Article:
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‘Madame Alfred Carriere’, an old garden rose, can take a lot of abuse when it’s grown in the right climate. A Noisette, it really doesn’t like the cold, which may reflect the fact that the Noisettes were initially hybridized in a mild climate. The first Noisette was probably created in South Carolina by John Champneys, in 1802, when he crossed a Rosa moschata with Parson’s Pink China. He gave seed to Philippe Noisette, who in turn sent some to his brother in France. Louis Noisette and his descendants developed the Noisette line—‘Blush Noisette’ was the first—and they introduced Mme Alfred in 1879.

Although ‘Mme Alfred’ is officially a repeat bloomer, the big show is in springtime; the rest of the year there’s just a smattering of blooms—soft, creamy white double blooms with a hint of a blush. Right now, my neighbors stop and ask me what it is and where they can get one. I bought mine from Heirloom Roses, which grows and sells own-root roses and ships them in four-inch containers. These slips are small and benefit from a little babying for the first year, but after that—wow! These own-root roses are tough, and you never have to worry about suckers. Any cane growing from the base of an own-root rose is the rose you planted, not root stock.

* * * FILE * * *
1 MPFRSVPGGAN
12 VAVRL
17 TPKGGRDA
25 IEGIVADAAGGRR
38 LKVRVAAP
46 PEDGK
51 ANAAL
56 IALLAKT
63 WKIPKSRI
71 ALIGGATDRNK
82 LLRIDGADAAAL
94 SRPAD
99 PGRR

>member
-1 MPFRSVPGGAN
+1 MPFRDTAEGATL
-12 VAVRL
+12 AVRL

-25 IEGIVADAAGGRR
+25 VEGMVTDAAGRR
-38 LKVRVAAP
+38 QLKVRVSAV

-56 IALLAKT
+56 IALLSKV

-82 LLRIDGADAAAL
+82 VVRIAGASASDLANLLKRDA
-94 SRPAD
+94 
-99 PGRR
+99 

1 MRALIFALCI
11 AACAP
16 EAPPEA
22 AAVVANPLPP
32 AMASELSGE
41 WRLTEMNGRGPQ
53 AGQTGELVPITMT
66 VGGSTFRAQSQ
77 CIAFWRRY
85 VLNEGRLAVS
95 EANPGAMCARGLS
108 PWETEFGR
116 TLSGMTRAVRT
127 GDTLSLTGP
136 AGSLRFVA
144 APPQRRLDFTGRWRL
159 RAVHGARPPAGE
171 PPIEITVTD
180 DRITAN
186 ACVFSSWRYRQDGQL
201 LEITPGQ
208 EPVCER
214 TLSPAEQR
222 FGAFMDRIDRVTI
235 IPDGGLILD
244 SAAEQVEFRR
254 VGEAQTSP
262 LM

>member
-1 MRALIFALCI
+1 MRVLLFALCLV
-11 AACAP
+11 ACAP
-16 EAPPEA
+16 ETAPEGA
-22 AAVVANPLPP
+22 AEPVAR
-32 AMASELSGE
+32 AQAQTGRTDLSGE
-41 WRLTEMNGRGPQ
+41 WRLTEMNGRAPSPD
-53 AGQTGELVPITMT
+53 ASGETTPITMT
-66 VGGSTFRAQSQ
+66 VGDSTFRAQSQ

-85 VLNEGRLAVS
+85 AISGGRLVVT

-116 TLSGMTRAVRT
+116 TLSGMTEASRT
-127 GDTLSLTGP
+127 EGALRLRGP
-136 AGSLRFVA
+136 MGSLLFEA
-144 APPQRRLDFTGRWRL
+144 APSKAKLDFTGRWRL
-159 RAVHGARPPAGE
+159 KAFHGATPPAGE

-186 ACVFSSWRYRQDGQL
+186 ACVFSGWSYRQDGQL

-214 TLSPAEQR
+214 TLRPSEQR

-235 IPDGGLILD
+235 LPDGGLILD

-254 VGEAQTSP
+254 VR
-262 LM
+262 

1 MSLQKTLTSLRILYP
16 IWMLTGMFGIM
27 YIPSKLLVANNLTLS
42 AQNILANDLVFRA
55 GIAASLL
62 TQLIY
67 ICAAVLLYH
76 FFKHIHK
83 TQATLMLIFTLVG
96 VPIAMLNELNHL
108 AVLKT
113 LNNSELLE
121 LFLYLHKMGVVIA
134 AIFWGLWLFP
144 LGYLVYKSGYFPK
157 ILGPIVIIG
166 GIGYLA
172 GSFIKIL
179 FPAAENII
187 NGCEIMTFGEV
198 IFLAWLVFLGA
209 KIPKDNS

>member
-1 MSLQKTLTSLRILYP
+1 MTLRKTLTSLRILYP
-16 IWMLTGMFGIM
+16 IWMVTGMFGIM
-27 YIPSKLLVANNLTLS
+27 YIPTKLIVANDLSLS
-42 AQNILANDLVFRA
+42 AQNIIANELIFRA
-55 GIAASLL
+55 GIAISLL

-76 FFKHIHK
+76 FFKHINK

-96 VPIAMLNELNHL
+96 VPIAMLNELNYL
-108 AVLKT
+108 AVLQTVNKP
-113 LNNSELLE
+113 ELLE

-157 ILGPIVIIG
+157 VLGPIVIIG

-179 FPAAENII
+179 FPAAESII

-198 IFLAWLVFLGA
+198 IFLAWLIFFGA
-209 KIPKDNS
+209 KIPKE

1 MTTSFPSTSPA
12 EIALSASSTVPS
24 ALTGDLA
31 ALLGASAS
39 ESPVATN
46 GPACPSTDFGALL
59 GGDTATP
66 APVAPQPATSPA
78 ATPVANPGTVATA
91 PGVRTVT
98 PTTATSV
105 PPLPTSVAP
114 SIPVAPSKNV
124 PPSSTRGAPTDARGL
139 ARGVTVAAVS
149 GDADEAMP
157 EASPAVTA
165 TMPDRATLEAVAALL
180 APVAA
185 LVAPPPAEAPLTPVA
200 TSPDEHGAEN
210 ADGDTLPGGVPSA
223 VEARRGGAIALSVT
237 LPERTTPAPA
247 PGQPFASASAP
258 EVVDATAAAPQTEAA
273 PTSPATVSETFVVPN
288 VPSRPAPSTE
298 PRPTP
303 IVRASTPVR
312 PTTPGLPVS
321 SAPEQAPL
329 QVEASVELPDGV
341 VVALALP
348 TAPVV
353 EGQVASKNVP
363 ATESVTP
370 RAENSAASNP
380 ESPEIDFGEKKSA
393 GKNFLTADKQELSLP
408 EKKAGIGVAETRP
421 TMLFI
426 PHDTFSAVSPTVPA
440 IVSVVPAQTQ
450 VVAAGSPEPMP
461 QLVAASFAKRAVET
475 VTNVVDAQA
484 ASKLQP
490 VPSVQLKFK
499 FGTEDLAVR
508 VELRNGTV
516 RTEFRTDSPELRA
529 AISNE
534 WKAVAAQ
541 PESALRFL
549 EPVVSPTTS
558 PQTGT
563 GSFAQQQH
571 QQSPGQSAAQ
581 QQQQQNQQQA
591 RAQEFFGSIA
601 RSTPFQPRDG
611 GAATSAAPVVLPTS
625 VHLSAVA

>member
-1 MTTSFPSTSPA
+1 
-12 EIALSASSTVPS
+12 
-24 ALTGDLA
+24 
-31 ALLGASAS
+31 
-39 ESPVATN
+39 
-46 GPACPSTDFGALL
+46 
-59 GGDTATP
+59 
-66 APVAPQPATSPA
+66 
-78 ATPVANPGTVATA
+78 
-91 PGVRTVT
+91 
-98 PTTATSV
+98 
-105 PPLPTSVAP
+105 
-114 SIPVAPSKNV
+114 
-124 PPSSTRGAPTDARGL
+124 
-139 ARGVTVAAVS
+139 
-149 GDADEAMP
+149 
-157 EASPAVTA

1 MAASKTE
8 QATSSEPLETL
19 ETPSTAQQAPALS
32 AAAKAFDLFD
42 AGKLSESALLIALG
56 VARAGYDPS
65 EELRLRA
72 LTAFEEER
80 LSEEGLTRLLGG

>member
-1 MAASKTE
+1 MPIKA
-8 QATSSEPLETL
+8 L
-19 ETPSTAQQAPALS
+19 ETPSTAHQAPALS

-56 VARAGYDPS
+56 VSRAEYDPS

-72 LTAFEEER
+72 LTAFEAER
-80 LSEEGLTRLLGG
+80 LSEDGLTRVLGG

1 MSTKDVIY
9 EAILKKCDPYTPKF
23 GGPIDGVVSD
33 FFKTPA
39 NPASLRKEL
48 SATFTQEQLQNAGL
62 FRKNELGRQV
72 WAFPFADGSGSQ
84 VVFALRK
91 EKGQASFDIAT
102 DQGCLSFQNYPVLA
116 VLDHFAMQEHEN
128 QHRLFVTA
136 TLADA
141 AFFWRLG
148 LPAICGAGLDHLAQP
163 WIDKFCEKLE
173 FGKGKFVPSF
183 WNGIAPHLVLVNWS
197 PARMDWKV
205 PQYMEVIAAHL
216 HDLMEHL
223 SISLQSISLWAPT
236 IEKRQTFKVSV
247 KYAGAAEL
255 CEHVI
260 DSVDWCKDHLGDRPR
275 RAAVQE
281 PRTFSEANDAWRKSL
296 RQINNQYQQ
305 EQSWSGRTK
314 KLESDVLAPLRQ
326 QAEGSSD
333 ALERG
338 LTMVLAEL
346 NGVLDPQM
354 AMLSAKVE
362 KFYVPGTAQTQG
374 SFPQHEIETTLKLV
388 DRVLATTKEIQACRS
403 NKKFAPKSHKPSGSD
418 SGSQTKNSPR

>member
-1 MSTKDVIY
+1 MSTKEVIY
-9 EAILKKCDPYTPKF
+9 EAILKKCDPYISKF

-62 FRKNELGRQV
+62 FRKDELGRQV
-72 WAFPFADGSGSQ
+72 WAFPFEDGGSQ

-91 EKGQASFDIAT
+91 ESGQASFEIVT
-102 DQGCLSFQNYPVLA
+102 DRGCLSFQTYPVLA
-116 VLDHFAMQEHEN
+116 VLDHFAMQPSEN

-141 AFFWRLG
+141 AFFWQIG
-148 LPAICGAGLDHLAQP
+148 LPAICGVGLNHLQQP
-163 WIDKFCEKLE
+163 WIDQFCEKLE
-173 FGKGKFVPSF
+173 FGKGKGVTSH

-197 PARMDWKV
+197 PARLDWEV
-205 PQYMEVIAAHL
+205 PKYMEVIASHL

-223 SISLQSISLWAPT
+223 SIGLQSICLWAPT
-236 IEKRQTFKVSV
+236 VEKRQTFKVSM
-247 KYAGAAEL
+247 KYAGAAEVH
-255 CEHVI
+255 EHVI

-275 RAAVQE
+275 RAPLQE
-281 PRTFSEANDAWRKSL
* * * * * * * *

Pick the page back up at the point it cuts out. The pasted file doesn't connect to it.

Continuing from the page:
‘Mme Alfred’ can clamber up a twenty-foot wall with no problem. I grow it along my front fence, and instead of pruning it, I just take the hedge clippers to it every so often, keeping it roughly eight feet tall and letting it twine through and over the pickets for about ten feet. Almost thornless, with soft, whippy canes, it’s easy to train. I have a flowering pear tree on the other side of the front walk; one branch arches over the walk and reaches out for the white rose. Sometimes I think about letting it go up into the pear tree, the way my ‘Blush Noisette’ climbs up through another tree. And then I remember the deep disapproval of the knowledgeable man who prunes my trees. He says frostily, “Vines and roses should never be allowed to climb trees.” Thus, so far, Mme Alfred stays on the fence. One of these days though, I might “forget” to clip it back. I think those white roses among the new green pear leaves would be quite a sight.


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